Royal paste or almond paste

This is a typical original sweet for the commemoration of the dead and for Christmas, but today it’s available in any season.
It is the typical almond paste mostly used to make fruit-shaped sweets.
The tradition tells that these sweets, or fruit, were invented by the Benedictine nuns from Martorana Monastery in Palermo, which in the Middle Ages gained an important reputation for these coloured creations indeed, which would then take the name of “Martorana’s fruit”.
Many other sweets are prepared with almond paste even if they have a different shape than fruit: like the “picureddi” (small sheep), to be found anywhere for Easter; small horses and donkeys in Acireale for St. Anthony’s Day (27th January), and piglets in the Palermo area for St. Sebastian’s Day (20th January).
Melt slowly 530 g of sugar with half a glass of water, and as soon as it starts to spin pour in the almond paste (800 g of raw almonds crushed up to flour texture); then add 100 g of manioc/cassava flour. Still blend on a slowly and cook up until the dough is very thick, almost hard, in order to remove it all together at once.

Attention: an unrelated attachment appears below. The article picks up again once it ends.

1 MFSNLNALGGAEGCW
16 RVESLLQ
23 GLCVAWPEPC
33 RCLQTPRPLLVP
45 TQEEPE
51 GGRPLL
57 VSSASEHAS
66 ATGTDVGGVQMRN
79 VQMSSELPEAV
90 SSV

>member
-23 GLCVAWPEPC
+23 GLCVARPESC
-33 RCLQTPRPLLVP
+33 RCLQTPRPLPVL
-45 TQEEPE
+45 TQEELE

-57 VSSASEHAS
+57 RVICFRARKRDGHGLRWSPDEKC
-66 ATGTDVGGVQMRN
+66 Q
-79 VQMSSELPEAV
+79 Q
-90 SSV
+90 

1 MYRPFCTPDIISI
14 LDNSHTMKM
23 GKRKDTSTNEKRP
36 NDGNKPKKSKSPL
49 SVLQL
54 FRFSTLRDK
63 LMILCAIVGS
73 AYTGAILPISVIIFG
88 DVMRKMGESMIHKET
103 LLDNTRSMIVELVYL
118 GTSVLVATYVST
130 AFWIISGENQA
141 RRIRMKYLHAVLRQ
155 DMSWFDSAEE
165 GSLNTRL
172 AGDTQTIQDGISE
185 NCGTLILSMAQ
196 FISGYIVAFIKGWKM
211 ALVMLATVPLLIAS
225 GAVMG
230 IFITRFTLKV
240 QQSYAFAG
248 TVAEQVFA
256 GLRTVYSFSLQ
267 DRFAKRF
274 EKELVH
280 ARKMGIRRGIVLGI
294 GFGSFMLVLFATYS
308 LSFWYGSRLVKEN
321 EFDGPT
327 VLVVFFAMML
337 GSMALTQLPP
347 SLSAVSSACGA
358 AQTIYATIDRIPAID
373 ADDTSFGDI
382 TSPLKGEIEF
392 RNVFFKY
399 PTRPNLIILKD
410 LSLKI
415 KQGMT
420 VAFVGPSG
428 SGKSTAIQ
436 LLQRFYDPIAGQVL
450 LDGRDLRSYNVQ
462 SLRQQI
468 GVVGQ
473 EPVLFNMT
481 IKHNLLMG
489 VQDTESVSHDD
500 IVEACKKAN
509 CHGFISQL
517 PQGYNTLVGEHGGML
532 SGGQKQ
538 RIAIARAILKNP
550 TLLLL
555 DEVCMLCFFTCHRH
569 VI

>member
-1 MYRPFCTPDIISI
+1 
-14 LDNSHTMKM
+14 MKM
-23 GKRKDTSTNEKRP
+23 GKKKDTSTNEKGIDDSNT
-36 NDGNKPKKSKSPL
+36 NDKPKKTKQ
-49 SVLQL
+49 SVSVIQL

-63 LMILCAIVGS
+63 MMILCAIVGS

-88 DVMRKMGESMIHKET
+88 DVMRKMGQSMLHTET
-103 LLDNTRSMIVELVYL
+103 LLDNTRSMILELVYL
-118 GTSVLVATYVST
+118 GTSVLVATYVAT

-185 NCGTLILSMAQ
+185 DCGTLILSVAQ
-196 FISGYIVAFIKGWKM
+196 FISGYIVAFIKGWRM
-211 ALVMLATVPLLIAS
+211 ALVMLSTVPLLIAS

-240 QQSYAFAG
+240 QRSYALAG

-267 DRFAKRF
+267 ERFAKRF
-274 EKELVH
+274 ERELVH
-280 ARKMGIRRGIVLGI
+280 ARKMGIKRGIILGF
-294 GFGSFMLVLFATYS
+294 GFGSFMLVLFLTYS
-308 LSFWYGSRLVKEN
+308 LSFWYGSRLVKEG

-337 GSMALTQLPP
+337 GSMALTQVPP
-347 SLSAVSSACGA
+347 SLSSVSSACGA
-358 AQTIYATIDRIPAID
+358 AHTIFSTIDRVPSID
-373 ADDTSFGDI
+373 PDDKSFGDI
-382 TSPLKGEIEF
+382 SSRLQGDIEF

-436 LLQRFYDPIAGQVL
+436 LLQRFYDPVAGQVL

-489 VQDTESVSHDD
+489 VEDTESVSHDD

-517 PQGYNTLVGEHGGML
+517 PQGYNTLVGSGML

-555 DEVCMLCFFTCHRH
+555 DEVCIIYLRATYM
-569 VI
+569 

Let it cool, knead, put in moulds with the chosen form and then colour it if you want to reproduce fruits or objects.
Variations: another quantity requires, by using the same technique, 1 Kg of sugar, 2 spoons of water, 1 Kg of almonds, 200 g of flour, 10 g of cremor tartaro.
One more: 450 g of sugar, 2 spoons of water, 400 g of almonds and 300 g of flour.
One last one: 1 and ½ rolls of sugar (1,200 Kg); 1 and ¼ rolls of almond flour (1 Kg); 2 and ½ ounces of water (625 g). Cook water and sugar up until the sugar “threads”; add, mixing well, the almond flour and the vanilla and then carry on as with the recipe.

Giuseppe Coria
“Profumi di Sicilia” (“Sicily’s fragrances”),
Cavallotto Editore, Palermo 1981

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